Regional energy companies are investing to consolidate their oil and gas market share over the long term. The race among Gulf national oil companies (NOCs) to establish global energy supremacy has ushered in a boom period for the shipbuilding industry, according to MEED, part of GlobalData.
Saudi Arabia’s maritime needs are set to grow considerably as the kingdom prepares to boost its global oil market share and become a net exporter of natural gas. With regional NOCs looking to consolidate their oil and gas market share, their long-term need for transport vessels has grown exponentially. This spurt in demand has in turn led Gulf NOCs to make significant shipping investments, providing key impetus to the maritime industry.
Saudi Aramco is leading a joint venture of international shipbuilding and offshore energy firms to build the world-class King Salman International Complex for Maritime Industries & Services in Ras al-Khair, located in the kingdom’s Eastern Province.
Aramco holds the majority 50.1% stake in IMI, with Saudi Arabia’s Bahri holding a 19.9 stake and international partners UAE/UK-based Lamprell and South Korea’s Hyundai Heavy Industries (HHI) – the world’s largest shipbuilder – holding stakes of 20% and 10%, respectively. These partners are understood to have invested $5.2bn in building the Ras al-Khair scheme.
Indrajit Sen is the Oil & Gas Editor at MEED, part of GlobalData, comments: “Activities critical to Saudi Aramco’s operations, including shipbuilding, rig manufacturing and fabrication related to offshore drilling and shipping activities, are all expected to be carried out at the development.”
With an area of 11.4 million square metres, the King Salman complex will have the world’s largest ship lift; the world’s largest combined lift capability over a drydock, at 2,150 tonnes; and the largest total drydock area and quayside in the Middle East and North Africa region. The yard is designed to have the capacity to manufacture four offshore rigs and more than 40 vessels, including three very large crude carriers (VLCC), and to service more than 260 vessels annually.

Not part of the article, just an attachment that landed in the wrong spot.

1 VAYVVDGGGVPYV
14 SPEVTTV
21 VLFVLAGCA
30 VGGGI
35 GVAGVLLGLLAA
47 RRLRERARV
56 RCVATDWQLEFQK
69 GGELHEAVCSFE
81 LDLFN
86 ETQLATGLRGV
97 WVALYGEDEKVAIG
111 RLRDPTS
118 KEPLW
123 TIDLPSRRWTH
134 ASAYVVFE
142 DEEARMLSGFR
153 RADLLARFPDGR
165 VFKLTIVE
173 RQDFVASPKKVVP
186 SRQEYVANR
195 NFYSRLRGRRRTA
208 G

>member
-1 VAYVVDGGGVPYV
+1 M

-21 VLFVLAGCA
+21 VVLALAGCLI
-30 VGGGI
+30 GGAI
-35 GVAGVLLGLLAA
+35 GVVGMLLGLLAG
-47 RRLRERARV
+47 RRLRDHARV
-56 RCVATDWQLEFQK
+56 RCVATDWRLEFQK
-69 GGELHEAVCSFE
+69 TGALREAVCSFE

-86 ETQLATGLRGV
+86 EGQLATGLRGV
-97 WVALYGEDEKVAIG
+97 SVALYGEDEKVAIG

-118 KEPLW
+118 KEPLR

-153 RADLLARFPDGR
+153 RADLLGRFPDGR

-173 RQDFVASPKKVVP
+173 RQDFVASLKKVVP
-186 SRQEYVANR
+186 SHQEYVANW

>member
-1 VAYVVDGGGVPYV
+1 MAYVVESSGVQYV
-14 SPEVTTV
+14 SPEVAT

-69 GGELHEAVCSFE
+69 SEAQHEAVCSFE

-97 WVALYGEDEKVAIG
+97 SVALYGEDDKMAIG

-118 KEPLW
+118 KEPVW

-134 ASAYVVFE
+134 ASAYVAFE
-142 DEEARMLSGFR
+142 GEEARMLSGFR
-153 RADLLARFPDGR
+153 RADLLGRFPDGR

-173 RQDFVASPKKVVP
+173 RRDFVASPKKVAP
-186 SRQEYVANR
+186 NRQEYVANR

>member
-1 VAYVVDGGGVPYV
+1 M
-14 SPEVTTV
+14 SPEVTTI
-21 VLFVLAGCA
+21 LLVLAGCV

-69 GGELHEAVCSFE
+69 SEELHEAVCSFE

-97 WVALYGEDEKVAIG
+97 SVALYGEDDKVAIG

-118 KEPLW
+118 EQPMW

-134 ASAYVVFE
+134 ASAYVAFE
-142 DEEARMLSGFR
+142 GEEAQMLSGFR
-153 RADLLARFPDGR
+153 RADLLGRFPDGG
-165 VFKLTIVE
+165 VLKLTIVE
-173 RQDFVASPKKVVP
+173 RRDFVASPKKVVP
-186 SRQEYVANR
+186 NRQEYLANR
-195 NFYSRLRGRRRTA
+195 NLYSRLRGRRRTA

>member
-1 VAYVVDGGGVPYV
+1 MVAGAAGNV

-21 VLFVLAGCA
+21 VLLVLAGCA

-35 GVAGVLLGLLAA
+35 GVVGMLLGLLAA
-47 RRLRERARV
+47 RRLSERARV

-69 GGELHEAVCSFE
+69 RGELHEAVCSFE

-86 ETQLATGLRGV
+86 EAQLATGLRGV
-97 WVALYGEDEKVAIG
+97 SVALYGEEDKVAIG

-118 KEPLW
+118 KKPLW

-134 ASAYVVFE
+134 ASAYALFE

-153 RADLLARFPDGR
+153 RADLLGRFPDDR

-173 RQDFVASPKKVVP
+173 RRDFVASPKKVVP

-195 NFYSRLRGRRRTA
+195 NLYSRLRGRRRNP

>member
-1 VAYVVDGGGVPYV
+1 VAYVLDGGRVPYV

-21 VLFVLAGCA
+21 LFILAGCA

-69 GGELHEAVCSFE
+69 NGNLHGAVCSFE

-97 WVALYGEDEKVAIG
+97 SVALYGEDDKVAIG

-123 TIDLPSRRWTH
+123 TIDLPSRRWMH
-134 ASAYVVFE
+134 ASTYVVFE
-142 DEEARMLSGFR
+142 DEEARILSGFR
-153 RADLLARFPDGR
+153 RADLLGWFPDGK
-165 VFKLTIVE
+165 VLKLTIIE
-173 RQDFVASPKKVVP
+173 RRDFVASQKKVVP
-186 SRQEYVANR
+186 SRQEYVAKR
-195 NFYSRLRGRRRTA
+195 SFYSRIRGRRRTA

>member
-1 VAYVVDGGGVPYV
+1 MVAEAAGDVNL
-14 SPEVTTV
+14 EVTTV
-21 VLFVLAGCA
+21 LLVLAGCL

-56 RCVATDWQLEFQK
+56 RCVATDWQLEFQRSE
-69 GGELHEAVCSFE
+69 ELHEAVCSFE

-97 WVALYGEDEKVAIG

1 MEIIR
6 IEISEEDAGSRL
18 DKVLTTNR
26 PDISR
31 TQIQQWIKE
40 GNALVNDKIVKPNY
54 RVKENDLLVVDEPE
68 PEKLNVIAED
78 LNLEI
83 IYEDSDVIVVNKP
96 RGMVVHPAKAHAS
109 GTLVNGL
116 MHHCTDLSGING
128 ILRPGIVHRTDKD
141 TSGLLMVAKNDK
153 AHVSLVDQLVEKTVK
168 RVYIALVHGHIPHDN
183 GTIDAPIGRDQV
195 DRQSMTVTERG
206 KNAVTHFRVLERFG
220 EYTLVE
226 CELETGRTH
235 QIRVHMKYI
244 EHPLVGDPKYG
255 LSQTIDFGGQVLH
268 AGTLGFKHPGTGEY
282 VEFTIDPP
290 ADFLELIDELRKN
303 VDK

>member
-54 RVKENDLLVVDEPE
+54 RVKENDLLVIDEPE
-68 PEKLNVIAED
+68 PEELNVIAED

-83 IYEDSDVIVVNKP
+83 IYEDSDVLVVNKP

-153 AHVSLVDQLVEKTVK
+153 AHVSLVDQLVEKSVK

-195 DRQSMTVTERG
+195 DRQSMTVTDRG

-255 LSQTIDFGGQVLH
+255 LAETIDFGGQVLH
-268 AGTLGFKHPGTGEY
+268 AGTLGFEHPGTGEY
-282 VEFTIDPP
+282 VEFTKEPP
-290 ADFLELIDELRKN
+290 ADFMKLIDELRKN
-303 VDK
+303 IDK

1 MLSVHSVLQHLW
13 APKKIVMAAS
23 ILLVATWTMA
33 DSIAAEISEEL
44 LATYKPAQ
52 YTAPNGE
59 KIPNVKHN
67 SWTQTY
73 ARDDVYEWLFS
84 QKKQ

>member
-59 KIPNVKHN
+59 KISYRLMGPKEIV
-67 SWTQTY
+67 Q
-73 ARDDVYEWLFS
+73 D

Qatar Petroleum (QP) has launched a $19bn liquefied natural gas (LNG) vessel building program, supposedly the largest-ever campaign of its kind, as the state enterprise looks to reclaim and hold on to the top global LNG exporter position in the long term.
QP on 1 June signed agreements with Daewoo Shipbuilding & Marine Engineering (DSME), Hyundai Heavy Industries (HHI) and Samsung Heavy Industries (SHI) – the ‘big three’ South Korean shipyards – to reserve a major portion of their LNG vessel construction capacity through 2027.
QP previously signed a $2.86bn contract with government-owned China State Shipbuilding Corporation (CSSC) for the construction of LNG carriers at its Hudong-Zhonghua Shipbuilding unit in Shanghai.
Sen adds: “QP’s LNG production capacity is set to increase from 77.5 million tonnes a year (t/y) currently to 126 million t/y in two phases by 2028, by virtue of its $20bn-plus North Field Expansion (NFE) megaproject.
“The state enterprise is therefore looking to reserve 60% of the world’s LNG shipbuilding capacity to build more than 100 vessels, in order to be able to export the increased LNG production volumes from the NFE scheme.”
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